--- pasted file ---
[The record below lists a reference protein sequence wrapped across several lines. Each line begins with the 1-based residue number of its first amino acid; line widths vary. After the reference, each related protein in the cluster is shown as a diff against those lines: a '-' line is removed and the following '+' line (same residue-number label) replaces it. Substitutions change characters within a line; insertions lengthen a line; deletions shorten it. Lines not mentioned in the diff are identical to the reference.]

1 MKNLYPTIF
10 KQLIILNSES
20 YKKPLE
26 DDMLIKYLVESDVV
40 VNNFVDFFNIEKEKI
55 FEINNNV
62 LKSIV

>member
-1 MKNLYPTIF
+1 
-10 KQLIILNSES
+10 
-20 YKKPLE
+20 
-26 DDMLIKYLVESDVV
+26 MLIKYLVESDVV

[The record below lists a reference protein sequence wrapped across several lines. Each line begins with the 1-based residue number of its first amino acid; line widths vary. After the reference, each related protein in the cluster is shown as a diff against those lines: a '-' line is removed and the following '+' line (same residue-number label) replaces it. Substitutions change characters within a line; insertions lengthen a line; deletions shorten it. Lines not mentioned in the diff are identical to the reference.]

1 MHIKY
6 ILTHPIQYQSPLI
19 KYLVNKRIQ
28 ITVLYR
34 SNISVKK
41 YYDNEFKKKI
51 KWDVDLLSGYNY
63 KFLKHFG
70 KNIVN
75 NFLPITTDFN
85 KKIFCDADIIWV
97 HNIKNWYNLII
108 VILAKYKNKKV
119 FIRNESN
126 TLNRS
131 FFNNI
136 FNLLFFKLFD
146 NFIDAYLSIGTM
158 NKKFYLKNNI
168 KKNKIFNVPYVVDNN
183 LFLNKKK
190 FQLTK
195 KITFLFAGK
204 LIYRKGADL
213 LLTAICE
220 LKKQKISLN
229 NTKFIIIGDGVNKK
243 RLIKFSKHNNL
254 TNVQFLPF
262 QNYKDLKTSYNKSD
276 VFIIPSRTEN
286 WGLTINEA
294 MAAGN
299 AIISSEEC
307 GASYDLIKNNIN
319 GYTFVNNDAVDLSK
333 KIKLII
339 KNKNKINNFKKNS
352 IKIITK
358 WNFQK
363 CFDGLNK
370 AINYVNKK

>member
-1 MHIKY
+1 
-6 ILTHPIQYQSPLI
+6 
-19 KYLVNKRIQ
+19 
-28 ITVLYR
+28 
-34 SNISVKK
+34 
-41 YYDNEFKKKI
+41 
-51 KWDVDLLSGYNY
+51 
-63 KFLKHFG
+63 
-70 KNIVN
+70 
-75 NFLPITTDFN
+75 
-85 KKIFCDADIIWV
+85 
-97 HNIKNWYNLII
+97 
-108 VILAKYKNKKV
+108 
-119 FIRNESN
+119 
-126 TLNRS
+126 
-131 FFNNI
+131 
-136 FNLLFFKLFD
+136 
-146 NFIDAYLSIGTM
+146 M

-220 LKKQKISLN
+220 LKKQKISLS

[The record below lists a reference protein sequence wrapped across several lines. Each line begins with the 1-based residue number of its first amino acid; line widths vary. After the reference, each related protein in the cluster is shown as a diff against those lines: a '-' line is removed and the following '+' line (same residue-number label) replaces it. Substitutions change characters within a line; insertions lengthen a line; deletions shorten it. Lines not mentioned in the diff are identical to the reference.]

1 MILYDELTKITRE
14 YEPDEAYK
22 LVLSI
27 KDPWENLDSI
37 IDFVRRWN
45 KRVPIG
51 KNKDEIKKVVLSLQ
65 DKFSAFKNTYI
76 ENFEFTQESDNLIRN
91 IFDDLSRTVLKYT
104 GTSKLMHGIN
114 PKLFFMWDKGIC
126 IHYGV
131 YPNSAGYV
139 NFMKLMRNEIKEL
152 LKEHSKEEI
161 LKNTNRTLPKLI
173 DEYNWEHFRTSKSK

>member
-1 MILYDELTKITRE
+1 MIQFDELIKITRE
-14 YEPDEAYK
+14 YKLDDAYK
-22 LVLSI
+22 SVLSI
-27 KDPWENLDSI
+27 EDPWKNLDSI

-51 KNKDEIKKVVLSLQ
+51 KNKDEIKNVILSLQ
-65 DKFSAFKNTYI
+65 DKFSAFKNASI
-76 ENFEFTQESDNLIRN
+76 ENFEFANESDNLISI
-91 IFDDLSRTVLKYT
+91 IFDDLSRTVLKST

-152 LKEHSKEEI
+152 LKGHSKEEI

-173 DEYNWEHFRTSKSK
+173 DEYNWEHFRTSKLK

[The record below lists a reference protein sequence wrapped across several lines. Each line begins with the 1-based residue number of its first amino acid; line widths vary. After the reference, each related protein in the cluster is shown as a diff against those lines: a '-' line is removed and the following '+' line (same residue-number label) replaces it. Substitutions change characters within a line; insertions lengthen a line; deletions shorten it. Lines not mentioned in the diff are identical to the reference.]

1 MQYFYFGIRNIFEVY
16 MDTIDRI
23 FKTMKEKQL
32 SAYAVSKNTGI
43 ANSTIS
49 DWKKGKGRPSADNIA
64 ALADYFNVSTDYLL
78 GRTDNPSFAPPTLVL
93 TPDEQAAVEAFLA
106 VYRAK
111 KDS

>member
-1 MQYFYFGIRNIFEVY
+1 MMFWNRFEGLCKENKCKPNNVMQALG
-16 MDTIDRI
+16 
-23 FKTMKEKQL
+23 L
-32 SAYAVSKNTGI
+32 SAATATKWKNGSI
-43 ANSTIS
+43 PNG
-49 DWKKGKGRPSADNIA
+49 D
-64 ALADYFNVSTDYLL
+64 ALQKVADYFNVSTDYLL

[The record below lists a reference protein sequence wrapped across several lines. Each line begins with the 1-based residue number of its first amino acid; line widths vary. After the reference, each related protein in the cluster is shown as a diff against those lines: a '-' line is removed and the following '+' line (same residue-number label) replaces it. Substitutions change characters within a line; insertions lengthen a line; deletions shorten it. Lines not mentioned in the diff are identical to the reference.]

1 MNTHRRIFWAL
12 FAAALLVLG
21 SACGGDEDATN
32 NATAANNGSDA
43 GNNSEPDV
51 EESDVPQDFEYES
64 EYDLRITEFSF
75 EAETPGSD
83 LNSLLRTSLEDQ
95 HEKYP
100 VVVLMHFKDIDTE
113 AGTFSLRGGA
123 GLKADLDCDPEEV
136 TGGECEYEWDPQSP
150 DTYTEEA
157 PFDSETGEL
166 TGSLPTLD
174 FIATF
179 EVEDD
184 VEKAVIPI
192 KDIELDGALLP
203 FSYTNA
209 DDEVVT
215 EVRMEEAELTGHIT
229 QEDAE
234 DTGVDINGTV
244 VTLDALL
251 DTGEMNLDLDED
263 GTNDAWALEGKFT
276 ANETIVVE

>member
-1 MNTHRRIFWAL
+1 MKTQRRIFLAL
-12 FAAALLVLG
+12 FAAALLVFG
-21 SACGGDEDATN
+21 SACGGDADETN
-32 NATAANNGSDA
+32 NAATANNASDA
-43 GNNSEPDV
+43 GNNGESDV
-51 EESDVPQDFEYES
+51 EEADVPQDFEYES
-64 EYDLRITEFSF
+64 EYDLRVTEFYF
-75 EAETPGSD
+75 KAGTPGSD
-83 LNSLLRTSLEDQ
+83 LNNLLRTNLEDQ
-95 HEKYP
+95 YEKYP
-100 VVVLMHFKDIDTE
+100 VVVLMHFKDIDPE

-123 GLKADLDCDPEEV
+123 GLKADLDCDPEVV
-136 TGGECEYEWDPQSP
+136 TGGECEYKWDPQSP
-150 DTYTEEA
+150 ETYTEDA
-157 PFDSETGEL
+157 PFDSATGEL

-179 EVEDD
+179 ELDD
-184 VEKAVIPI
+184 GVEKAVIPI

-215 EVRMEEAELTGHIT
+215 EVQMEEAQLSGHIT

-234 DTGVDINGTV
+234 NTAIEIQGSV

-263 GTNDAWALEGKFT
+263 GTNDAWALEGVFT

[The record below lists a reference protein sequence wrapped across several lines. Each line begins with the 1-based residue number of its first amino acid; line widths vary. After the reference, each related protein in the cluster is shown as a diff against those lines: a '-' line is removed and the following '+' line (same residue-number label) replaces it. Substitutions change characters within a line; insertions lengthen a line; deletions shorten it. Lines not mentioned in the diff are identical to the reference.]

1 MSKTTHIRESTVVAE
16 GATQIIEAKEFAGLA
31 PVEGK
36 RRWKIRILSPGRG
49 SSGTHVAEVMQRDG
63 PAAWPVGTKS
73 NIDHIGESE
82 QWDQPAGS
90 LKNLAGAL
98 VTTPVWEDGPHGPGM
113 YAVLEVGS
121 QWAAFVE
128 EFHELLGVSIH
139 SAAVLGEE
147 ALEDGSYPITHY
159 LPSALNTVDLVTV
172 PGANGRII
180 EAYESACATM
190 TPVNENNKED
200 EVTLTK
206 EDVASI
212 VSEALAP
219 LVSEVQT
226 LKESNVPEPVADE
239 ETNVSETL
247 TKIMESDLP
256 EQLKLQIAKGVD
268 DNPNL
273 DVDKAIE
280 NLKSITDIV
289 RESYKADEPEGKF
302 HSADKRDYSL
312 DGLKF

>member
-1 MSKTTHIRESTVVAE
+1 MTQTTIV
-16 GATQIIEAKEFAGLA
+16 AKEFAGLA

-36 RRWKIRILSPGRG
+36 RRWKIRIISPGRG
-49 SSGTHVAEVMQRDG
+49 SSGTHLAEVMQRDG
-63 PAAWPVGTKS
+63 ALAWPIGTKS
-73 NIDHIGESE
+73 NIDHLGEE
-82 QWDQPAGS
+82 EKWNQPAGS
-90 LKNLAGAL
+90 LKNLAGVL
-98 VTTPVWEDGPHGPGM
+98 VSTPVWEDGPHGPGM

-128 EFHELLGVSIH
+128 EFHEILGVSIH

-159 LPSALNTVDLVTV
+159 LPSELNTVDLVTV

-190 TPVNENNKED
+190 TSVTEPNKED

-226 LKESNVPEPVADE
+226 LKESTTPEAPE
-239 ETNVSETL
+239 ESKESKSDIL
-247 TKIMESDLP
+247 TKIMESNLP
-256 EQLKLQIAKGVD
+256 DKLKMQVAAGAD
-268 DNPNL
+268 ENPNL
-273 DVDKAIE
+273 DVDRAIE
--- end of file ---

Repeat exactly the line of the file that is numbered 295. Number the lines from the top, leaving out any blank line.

+159 LPSELNTVDLVTV